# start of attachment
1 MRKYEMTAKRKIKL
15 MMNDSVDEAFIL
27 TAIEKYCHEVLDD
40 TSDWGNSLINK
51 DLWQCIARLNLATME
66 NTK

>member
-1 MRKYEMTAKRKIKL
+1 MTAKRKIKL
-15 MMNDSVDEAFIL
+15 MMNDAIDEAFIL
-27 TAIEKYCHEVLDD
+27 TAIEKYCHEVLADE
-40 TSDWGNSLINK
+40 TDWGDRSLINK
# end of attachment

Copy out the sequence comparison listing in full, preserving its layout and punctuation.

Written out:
1 MRKYEMTAKRKIKL
15 MMNDSVDEAFIL
27 TAIEKYCHEVLDD
40 TSDWGNSLINK
51 DLWQCIARLNLATME
66 NTK

>member
-1 MRKYEMTAKRKIKL
+1 MTAKRKIKL
-15 MMNDSVDEAFIL
+15 MMNDAIDEAFIL
-27 TAIEKYCHEVLDD
+27 TAIEKYCHEVLADE
-40 TSDWGNSLINK
+40 TDWGDRSLINK